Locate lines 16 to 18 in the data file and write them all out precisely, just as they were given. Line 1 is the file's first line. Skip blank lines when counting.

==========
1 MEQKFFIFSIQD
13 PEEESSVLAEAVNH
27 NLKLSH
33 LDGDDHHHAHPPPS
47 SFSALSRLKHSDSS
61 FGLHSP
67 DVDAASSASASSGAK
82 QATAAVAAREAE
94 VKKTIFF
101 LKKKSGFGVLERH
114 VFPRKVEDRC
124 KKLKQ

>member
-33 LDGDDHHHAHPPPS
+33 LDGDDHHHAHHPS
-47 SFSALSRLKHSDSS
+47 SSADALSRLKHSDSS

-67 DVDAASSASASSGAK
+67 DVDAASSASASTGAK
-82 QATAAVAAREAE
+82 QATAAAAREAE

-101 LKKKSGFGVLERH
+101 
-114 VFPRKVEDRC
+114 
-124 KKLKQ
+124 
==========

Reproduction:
-47 SFSALSRLKHSDSS
+47 SSADALSRLKHSDSS

-67 DVDAASSASASSGAK